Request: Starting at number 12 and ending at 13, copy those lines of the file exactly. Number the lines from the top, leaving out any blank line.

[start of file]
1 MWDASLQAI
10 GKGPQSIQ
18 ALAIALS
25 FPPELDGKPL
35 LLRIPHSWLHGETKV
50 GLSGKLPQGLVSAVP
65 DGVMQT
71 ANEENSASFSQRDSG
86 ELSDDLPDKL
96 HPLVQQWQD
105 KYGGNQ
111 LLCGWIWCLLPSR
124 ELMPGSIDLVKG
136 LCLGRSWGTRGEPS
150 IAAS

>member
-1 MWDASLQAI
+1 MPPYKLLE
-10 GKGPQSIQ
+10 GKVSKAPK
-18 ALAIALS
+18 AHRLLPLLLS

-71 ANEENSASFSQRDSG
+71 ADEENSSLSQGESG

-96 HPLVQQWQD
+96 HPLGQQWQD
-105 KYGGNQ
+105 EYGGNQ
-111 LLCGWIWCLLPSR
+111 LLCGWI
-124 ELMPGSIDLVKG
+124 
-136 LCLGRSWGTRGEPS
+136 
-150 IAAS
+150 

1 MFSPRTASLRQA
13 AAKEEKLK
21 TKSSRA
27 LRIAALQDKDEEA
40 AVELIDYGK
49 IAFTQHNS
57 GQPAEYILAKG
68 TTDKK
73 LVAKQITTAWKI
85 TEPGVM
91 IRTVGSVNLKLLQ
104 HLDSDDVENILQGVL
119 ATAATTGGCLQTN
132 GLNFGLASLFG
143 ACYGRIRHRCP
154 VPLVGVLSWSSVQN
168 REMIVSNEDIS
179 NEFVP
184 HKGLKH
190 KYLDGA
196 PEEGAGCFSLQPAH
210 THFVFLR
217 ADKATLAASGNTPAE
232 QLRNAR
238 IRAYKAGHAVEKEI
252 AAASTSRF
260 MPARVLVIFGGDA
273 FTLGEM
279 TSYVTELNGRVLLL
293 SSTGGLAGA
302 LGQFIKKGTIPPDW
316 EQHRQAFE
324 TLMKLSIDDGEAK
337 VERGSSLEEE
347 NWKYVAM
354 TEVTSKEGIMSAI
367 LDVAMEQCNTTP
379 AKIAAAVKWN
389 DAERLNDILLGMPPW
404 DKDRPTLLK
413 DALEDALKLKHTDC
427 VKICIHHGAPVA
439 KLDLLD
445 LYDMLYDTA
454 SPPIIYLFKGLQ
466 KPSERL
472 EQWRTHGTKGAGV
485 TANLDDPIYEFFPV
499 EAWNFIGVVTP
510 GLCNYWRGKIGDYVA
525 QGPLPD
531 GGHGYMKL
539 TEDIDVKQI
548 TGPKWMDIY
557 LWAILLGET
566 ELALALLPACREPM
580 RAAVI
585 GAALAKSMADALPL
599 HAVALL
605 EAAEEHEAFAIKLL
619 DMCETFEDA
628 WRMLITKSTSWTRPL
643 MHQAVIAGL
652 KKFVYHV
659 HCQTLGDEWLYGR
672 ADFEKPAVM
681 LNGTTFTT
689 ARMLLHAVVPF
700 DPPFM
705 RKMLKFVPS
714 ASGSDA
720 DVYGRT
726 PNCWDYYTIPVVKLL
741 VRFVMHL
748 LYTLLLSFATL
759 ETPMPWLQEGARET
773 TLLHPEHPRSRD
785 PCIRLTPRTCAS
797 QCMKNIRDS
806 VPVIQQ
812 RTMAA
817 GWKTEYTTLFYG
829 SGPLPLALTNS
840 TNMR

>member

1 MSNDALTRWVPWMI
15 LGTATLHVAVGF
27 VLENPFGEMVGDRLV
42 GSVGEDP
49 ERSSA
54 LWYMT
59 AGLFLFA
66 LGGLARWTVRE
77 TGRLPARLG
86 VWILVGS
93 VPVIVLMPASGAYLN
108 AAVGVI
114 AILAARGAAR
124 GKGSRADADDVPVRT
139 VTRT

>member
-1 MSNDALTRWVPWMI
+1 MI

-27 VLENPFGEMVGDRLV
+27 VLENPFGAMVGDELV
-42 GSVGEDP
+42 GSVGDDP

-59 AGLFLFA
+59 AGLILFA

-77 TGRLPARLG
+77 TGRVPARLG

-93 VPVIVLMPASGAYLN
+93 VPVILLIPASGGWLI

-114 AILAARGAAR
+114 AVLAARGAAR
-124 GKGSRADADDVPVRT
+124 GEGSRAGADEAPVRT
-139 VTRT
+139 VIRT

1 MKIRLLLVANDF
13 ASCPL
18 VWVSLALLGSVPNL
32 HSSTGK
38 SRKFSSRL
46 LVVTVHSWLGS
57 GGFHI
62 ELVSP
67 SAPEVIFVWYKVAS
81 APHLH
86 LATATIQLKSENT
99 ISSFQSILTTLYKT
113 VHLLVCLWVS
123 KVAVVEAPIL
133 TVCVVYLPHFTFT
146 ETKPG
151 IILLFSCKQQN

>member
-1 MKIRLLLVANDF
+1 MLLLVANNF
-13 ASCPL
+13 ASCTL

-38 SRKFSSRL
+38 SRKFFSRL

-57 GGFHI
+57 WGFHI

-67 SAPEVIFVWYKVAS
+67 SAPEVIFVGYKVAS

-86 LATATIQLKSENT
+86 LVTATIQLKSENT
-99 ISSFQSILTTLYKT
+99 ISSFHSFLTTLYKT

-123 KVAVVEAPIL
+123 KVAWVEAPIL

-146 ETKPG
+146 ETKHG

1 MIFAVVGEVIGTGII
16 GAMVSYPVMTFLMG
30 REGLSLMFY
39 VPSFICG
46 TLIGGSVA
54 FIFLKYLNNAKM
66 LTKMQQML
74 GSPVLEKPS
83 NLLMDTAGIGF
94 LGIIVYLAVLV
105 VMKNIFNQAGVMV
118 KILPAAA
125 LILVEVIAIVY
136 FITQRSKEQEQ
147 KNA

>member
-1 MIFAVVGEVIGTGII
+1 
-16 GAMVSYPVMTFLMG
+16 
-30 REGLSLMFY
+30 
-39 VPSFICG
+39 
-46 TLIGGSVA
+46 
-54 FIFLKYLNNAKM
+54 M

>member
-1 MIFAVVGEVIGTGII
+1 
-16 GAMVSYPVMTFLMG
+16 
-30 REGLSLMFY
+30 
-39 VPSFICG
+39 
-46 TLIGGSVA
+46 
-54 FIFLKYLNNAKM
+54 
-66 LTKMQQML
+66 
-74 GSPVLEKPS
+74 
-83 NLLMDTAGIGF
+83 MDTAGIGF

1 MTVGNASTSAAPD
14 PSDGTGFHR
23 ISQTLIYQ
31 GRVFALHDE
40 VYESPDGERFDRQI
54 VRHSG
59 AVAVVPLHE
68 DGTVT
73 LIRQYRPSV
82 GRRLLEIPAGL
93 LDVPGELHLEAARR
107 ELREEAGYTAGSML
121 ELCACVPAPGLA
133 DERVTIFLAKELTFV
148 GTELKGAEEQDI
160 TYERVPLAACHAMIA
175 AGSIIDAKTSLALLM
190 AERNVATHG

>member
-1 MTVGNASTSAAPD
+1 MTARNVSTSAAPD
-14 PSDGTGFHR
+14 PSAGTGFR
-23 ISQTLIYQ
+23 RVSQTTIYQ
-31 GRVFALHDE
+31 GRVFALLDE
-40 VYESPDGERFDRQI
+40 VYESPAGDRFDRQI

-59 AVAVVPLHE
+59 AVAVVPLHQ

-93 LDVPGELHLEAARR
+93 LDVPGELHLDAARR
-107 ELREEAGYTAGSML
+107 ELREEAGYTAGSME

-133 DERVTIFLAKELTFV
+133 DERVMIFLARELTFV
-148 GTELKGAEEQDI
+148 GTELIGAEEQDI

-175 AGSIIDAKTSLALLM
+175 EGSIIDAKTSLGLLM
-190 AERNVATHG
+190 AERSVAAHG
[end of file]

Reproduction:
111 LLCGWIWCLLPSR
124 ELMPGSIDLVKG